Saturday, October 19, 2013

Is Teach for America Really the Best Way to Fix America's Education System?

A lot of my friends are applying for Teach for America this year. I see why they want to do it. It's a great cause and it gives you another two years before you have to enter the "real world" and throw yourself into the scary job market. However, I am not sure if working for Teach for America is really the best way to help our country.

Though I believe that the organization has great intentions, I do not think that it is truly solving the problem of educational inequality in America. Children in inner-city schools need special attention and I find it hard to believe that a person who is straight-out-of-college and who has only been trained in teaching for five weeks is more qualified to teach children than a person who has done hours upon hours of observational training and who has a masters in education.

Yes, years of training does not necessarily make someone a great teacher, but how would you feel if it was your child who was being taught by a teacher who was not certified?

I know that not every one will agree with my opinion and I really do not mean to offend anyone who is applying, but I strongly recommend that those of you applying or considering applying for the program read a very insightful piece by Katie Osgood. She discusses how TFA has a history of busting teachers' unions and that the organization uses archaic research to determine which schools need help, and that the schools are almost always ones with predominately black communities.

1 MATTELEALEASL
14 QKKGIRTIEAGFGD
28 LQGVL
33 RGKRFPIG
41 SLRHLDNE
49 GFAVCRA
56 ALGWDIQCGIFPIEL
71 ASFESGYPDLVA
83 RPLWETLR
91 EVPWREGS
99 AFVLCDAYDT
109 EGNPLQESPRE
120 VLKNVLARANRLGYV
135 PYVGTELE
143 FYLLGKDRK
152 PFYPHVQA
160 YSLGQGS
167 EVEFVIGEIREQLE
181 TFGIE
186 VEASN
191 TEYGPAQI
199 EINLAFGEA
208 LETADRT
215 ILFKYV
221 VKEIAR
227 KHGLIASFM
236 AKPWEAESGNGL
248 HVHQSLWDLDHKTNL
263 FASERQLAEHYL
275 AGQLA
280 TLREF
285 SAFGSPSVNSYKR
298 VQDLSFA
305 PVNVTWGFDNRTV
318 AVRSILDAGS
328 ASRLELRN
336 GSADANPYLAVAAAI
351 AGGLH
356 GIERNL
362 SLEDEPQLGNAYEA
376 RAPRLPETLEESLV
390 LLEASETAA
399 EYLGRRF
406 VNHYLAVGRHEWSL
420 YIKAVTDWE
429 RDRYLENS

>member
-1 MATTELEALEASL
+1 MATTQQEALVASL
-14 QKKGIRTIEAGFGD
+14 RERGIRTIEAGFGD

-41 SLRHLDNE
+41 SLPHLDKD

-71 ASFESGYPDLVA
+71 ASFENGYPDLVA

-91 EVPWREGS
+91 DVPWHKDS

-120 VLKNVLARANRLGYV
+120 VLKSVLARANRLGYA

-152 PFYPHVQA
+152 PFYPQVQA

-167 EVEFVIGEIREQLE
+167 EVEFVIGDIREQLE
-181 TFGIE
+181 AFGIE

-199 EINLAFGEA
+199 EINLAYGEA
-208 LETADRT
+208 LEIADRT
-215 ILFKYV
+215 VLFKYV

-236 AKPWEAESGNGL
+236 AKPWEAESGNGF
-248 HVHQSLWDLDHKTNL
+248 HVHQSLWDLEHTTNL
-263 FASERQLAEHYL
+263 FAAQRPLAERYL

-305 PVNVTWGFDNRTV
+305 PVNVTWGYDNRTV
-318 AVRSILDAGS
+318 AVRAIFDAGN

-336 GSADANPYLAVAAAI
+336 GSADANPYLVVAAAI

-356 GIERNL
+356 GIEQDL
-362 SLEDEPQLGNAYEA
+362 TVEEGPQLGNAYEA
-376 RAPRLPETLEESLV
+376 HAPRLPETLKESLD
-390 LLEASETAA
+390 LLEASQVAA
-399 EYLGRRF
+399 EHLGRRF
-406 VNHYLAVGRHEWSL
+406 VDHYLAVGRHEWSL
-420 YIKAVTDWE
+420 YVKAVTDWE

Another great piece on this issue is by Catherine Michna, who is a former TFA corps member herself. She discusses how the organization de-professionalizes teaching and that the schools who hire TFA corps members often fire their professional teachers for TFA's cheap alternative.

We certainly need to reform education in America, but I do not think that Teach for America is the answer to our problems.

But what is the answer? First of all, we need to stop corporatizing education. Teach for America is funded by giant corporations, including Walmart, Bank of America, and JP Morgan Chase. As a student at GW, I have seen first-hand how private universities love to jack up tuition in order to fund their president's $1 million salary. Only once we start treating education as a right and not as a way to make money can we actually begin to fix educational inequality in America.

So to all of you applying to Teach for America, I know that you have only the best intentions, but please consider this: Is working for an organization funded by some of the most corrupt organizations in America and that encourages schools to fire their professional teachers really the best way to make a difference in the education system?

This cat for sure wants to ensure that all children in America get access to quality education!

~ Corinne


  1. This is such a great analysis. I have a lot of friends in TFA and a lot of friends who ended up turning down TFA. Definitely a great concept, but for sure something that needs to be looked into and changed.

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